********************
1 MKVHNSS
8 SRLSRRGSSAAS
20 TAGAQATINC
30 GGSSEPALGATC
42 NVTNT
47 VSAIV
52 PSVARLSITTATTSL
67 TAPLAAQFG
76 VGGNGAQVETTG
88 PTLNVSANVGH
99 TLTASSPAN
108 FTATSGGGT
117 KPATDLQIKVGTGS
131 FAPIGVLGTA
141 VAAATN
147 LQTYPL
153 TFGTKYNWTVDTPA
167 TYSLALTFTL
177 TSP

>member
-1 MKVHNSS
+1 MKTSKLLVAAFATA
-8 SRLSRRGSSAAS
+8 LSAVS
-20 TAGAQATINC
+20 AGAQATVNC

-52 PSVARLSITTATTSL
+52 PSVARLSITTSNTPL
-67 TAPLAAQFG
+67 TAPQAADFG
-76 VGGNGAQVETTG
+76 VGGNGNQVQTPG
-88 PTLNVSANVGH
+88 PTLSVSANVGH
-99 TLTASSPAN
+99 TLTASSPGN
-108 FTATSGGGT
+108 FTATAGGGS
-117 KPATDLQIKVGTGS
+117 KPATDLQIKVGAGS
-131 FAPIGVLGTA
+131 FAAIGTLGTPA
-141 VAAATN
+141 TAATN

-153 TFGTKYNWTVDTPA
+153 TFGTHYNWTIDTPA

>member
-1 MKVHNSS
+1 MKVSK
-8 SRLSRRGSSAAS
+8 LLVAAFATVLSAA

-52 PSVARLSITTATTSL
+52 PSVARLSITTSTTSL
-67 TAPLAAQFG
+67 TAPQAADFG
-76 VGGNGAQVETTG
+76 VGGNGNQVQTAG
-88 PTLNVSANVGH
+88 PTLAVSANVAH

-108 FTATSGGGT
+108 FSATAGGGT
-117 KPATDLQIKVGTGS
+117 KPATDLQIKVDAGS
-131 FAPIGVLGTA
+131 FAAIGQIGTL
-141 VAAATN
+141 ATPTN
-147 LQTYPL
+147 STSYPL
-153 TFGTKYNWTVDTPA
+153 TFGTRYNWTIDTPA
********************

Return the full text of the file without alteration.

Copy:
1 MKVHNSS
8 SRLSRRGSSAAS
20 TAGAQATINC
30 GGSSEPALGATC
42 NVTNT
47 VSAIV
52 PSVARLSITTATTSL
67 TAPLAAQFG
76 VGGNGAQVETTG
88 PTLNVSANVGH
99 TLTASSPAN
108 FTATSGGGT
117 KPATDLQIKVGTGS
131 FAPIGVLGTA
141 VAAATN
147 LQTYPL
153 TFGTKYNWTVDTPA
167 TYSLALTFTL
177 TSP

>member
-1 MKVHNSS
+1 MKTSKLLVAAFATA
-8 SRLSRRGSSAAS
+8 LSAVS
-20 TAGAQATINC
+20 AGAQATVNC

-52 PSVARLSITTATTSL
+52 PSVARLSITTSNTPL
-67 TAPLAAQFG
+67 TAPQAADFG
-76 VGGNGAQVETTG
+76 VGGNGNQVQTPG
-88 PTLNVSANVGH
+88 PTLSVSANVGH
-99 TLTASSPAN
+99 TLTASSPGN
-108 FTATSGGGT
+108 FTATAGGGS
-117 KPATDLQIKVGTGS
+117 KPATDLQIKVGAGS
-131 FAPIGVLGTA
+131 FAAIGTLGTPA
-141 VAAATN
+141 TAATN

-153 TFGTKYNWTVDTPA
+153 TFGTHYNWTIDTPA

>member
-1 MKVHNSS
+1 MKVSK
-8 SRLSRRGSSAAS
+8 LLVAAFATVLSAA

-52 PSVARLSITTATTSL
+52 PSVARLSITTSTTSL
-67 TAPLAAQFG
+67 TAPQAADFG
-76 VGGNGAQVETTG
+76 VGGNGNQVQTAG
-88 PTLNVSANVGH
+88 PTLAVSANVAH

-108 FTATSGGGT
+108 FSATAGGGT
-117 KPATDLQIKVGTGS
+117 KPATDLQIKVDAGS
-131 FAPIGVLGTA
+131 FAAIGQIGTL
-141 VAAATN
+141 ATPTN
-147 LQTYPL
+147 STSYPL
-153 TFGTKYNWTVDTPA
+153 TFGTRYNWTIDTPA